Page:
Secondly…I began playing Airsoft because, after Taz got back from Basic and started AIT…ever since I saw her marching across the field…I knew that I was jealous of her. Why? I was jealous of her because she was a soldier and I was not. Back then, it was not a known fact that I had (at one point) been dreaming of being a Marine.
In fact, the only people who knew that I had been talking to a recruiter in High School were my Mother and my Best Friend, Kirsten. But, as I mentioned in previous assignment posts, there were bumps in the road, I let myself lose to a fight against depression, and I gave up that dream because I became fat, lazy, and really sad. I went to college instead, thinking I would do what my parents wanted and become a psychologist. But, that too came back to smack me in the face when I ended up being $15,000 in debt my very first year and realized that college was not for me. then i met Taz, she was going to be a soldier, and I buried my dream of being in the military even deeper because now I had a relationship to focus on.
I knew then (and still know now) that if I were to join the military it would only ruin this beautiful relationship that I now have. With her being in one branch and I the other…and even if I were to join the same branch as her, chances would be that we would not end up in the same place as each other, we would not have the same MOS, we would see even less of each other than we already do…and by now I’m sure you get the point.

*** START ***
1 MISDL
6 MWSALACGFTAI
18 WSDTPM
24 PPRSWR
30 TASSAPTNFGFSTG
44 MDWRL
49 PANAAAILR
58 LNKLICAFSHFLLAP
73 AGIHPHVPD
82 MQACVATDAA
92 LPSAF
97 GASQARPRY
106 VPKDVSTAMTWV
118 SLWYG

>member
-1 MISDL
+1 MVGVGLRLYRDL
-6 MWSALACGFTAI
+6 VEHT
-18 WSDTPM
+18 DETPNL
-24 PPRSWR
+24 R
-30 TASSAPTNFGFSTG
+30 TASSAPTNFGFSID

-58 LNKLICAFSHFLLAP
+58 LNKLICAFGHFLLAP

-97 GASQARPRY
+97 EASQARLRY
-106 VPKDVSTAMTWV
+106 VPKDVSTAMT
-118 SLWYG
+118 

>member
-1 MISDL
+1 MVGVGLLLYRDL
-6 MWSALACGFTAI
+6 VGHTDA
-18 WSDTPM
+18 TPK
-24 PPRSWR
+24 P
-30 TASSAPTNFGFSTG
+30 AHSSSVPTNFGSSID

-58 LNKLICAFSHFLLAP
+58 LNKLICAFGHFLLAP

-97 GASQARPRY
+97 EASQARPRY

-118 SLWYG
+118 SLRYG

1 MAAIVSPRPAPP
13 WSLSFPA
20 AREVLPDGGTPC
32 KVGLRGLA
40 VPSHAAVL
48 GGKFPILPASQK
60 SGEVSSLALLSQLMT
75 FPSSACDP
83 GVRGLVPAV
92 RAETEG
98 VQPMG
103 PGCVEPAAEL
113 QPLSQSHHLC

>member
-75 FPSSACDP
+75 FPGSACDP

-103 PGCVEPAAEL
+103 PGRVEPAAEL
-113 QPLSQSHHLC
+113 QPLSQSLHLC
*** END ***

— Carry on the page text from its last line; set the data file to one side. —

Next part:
Either way, I was (and still am) jealous of Taz because she achieved what I never could. So…when I heard my very good friend Byron (an Army Veteran) talking about Airsoft…I knew it was for me. Airsoft is not simple…it’s based around re-enactments of war…it’s based around military operations and objectives. you have to be fit, you have to know hand signals, code words, the pneumatic alphabet, and the chain of command. It’s one of the only sports that even gets close to what the military actually does as far as its exercises for training recruits, and thus, I jumped at the opportunity to play.

But now we can get into the evidence of why I want to use Airsoft as an integrative practice:

 

—————————————————————————————————————————

  1. The Physical Benefits:

    —Airsoft in itself is a very physically-demanding sport. Since it’s based on military operations and military training, there are certain requirements to play (you can actually play without having these requirements down, but it’s not a good idea, just FYI). You have to be quick on your feet and able to run a distance of at least half a mile. This is necessary because when the enemy comes charging, you need to be able to draw back.
    Objectives do no wait on you, so taking your time to get somewhere is not an option. The place where I play my games at is 12-acres alone, so, you have to be able to get around, and quickly.